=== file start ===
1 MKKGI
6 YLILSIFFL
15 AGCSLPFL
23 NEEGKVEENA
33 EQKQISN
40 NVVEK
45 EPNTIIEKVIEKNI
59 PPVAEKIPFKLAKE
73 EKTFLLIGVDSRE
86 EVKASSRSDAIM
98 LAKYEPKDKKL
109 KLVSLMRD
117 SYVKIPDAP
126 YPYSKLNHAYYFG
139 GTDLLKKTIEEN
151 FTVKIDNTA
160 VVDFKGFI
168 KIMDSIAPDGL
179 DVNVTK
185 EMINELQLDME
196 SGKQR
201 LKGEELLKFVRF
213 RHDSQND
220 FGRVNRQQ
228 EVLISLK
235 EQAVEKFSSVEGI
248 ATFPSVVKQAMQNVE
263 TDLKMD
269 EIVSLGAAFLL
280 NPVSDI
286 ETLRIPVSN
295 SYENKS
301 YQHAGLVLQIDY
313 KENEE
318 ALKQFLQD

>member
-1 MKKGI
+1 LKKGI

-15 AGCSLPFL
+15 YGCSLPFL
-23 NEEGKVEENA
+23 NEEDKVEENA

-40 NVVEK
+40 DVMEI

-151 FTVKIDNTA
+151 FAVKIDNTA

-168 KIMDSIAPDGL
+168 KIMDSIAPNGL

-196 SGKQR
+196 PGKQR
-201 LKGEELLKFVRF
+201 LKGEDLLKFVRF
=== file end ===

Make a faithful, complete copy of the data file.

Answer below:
1 MKKGI
6 YLILSIFFL
15 AGCSLPFL
23 NEEGKVEENA
33 EQKQISN
40 NVVEK
45 EPNTIIEKVIEKNI
59 PPVAEKIPFKLAKE
73 EKTFLLIGVDSRE
86 EVKASSRSDAIM
98 LAKYEPKDKKL
109 KLVSLMRD
117 SYVKIPDAP
126 YPYSKLNHAYYFG
139 GTDLLKKTIEEN
151 FTVKIDNTA
160 VVDFKGFI
168 KIMDSIAPDGL
179 DVNVTK
185 EMINELQLDME
196 SGKQR
201 LKGEELLKFVRF
213 RHDSQND
220 FGRVNRQQ
228 EVLISLK
235 EQAVEKFSSVEGI
248 ATFPSVVKQAMQNVE
263 TDLKMD
269 EIVSLGAAFLL
280 NPVSDI
286 ETLRIPVSN
295 SYENKS
301 YQHAGLVLQIDY
313 KENEE
318 ALKQFLQD

>member
-1 MKKGI
+1 LKKGI

-15 AGCSLPFL
+15 YGCSLPFL
-23 NEEGKVEENA
+23 NEEDKVEENA

-40 NVVEK
+40 DVMEI

-151 FTVKIDNTA
+151 FAVKIDNTA

-168 KIMDSIAPDGL
+168 KIMDSIAPNGL

-196 SGKQR
+196 PGKQR
-201 LKGEELLKFVRF
+201 LKGEDLLKFVRF